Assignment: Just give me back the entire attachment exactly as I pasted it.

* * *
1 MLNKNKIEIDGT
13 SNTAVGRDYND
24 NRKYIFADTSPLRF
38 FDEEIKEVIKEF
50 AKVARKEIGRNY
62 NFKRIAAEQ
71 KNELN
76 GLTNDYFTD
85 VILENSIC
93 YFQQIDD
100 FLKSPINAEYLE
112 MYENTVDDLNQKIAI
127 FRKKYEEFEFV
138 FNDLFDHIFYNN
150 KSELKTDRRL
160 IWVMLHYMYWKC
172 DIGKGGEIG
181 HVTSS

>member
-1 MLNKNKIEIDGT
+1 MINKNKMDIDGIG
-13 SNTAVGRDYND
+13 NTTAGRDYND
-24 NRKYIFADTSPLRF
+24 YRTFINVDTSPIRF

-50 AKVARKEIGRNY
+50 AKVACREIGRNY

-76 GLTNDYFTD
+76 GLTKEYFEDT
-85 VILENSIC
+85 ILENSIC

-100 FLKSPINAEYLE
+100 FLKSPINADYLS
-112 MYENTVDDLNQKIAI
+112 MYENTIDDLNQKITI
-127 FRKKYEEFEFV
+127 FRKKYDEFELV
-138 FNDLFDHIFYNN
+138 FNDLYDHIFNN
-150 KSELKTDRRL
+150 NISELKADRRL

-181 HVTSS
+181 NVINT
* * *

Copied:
1 MLNKNKIEIDGT
13 SNTAVGRDYND
24 NRKYIFADTSPLRF
38 FDEEIKEVIKEF
50 AKVARKEIGRNY
62 NFKRIAAEQ
71 KNELN
76 GLTNDYFTD
85 VILENSIC
93 YFQQIDD
100 FLKSPINAEYLE
112 MYENTVDDLNQKIAI
127 FRKKYEEFEFV
138 FNDLFDHIFYNN
150 KSELKTDRRL
160 IWVMLHYMYWKC
172 DIGKGGEIG
181 HVTSS

>member
-1 MLNKNKIEIDGT
+1 MINKNKMDIDGIG
-13 SNTAVGRDYND
+13 NTTAGRDYND
-24 NRKYIFADTSPLRF
+24 YRTFINVDTSPIRF

-50 AKVARKEIGRNY
+50 AKVACREIGRNY

-76 GLTNDYFTD
+76 GLTKEYFEDT
-85 VILENSIC
+85 ILENSIC

-100 FLKSPINAEYLE
+100 FLKSPINADYLS
-112 MYENTVDDLNQKIAI
+112 MYENTIDDLNQKITI
-127 FRKKYEEFEFV
+127 FRKKYDEFELV
-138 FNDLFDHIFYNN
+138 FNDLYDHIFNN
-150 KSELKTDRRL
+150 NISELKADRRL

-181 HVTSS
+181 NVINT